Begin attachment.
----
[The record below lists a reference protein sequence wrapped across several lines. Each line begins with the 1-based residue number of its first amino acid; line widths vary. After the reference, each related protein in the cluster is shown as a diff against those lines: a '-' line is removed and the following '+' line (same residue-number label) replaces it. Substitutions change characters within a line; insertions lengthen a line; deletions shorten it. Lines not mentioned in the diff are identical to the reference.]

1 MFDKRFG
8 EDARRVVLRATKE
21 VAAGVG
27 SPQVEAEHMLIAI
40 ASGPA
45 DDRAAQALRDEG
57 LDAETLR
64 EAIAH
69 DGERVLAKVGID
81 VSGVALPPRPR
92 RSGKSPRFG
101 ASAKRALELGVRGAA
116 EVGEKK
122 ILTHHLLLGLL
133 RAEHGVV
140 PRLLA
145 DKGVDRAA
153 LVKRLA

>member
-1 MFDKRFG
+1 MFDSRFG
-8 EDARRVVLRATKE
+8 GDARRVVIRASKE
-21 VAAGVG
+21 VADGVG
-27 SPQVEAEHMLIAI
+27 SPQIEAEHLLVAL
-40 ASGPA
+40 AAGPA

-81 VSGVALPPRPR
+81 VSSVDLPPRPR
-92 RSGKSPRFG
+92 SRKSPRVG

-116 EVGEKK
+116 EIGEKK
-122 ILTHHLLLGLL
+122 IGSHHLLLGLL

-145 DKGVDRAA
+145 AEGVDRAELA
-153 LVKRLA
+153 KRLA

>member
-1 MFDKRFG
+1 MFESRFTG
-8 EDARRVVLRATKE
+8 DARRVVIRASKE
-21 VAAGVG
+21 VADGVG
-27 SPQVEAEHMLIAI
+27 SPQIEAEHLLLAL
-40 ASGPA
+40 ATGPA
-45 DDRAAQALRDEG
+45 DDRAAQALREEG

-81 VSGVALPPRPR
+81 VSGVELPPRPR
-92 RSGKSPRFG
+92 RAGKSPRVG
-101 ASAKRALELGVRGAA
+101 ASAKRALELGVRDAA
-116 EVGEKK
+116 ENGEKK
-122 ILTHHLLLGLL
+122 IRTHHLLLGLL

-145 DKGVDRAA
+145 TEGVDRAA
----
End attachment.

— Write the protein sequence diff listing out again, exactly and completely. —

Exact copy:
[The record below lists a reference protein sequence wrapped across several lines. Each line begins with the 1-based residue number of its first amino acid; line widths vary. After the reference, each related protein in the cluster is shown as a diff against those lines: a '-' line is removed and the following '+' line (same residue-number label) replaces it. Substitutions change characters within a line; insertions lengthen a line; deletions shorten it. Lines not mentioned in the diff are identical to the reference.]

1 MFDKRFG
8 EDARRVVLRATKE
21 VAAGVG
27 SPQVEAEHMLIAI
40 ASGPA
45 DDRAAQALRDEG
57 LDAETLR
64 EAIAH
69 DGERVLAKVGID
81 VSGVALPPRPR
92 RSGKSPRFG
101 ASAKRALELGVRGAA
116 EVGEKK
122 ILTHHLLLGLL
133 RAEHGVV
140 PRLLA
145 DKGVDRAA
153 LVKRLA

>member
-1 MFDKRFG
+1 MFDSRFG
-8 EDARRVVLRATKE
+8 GDARRVVIRASKE
-21 VAAGVG
+21 VADGVG
-27 SPQVEAEHMLIAI
+27 SPQIEAEHLLVAL
-40 ASGPA
+40 AAGPA

-81 VSGVALPPRPR
+81 VSSVDLPPRPR
-92 RSGKSPRFG
+92 SRKSPRVG

-116 EVGEKK
+116 EIGEKK
-122 ILTHHLLLGLL
+122 IGSHHLLLGLL

-145 DKGVDRAA
+145 AEGVDRAELA
-153 LVKRLA
+153 KRLA

>member
-1 MFDKRFG
+1 MFESRFTG
-8 EDARRVVLRATKE
+8 DARRVVIRASKE
-21 VAAGVG
+21 VADGVG
-27 SPQVEAEHMLIAI
+27 SPQIEAEHLLLAL
-40 ASGPA
+40 ATGPA
-45 DDRAAQALRDEG
+45 DDRAAQALREEG

-81 VSGVALPPRPR
+81 VSGVELPPRPR
-92 RSGKSPRFG
+92 RAGKSPRVG
-101 ASAKRALELGVRGAA
+101 ASAKRALELGVRDAA
-116 EVGEKK
+116 ENGEKK
-122 ILTHHLLLGLL
+122 IRTHHLLLGLL

-145 DKGVDRAA
+145 TEGVDRAA